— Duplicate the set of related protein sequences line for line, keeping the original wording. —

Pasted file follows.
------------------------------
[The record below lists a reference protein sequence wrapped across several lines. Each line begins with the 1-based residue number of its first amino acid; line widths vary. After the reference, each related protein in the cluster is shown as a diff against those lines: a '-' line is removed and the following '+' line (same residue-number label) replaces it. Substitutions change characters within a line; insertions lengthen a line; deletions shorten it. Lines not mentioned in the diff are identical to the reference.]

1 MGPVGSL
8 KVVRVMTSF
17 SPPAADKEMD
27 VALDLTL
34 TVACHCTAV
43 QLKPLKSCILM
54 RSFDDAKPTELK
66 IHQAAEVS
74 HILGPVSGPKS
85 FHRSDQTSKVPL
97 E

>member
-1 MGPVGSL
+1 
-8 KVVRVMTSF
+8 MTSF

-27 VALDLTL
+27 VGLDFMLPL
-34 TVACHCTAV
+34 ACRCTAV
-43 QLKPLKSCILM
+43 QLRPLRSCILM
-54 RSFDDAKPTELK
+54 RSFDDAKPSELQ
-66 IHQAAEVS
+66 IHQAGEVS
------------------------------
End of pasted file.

[The record below lists a reference protein sequence wrapped across several lines. Each line begins with the 1-based residue number of its first amino acid; line widths vary. After the reference, each related protein in the cluster is shown as a diff against those lines: a '-' line is removed and the following '+' line (same residue-number label) replaces it. Substitutions change characters within a line; insertions lengthen a line; deletions shorten it. Lines not mentioned in the diff are identical to the reference.]

1 MGPVGSL
8 KVVRVMTSF
17 SPPAADKEMD
27 VALDLTL
34 TVACHCTAV
43 QLKPLKSCILM
54 RSFDDAKPTELK
66 IHQAAEVS
74 HILGPVSGPKS
85 FHRSDQTSKVPL
97 E

>member
-1 MGPVGSL
+1 
-8 KVVRVMTSF
+8 MTSF

-27 VALDLTL
+27 VGLDFMLPL
-34 TVACHCTAV
+34 ACRCTAV
-43 QLKPLKSCILM
+43 QLRPLRSCILM
-54 RSFDDAKPTELK
+54 RSFDDAKPSELQ
-66 IHQAAEVS
+66 IHQAGEVS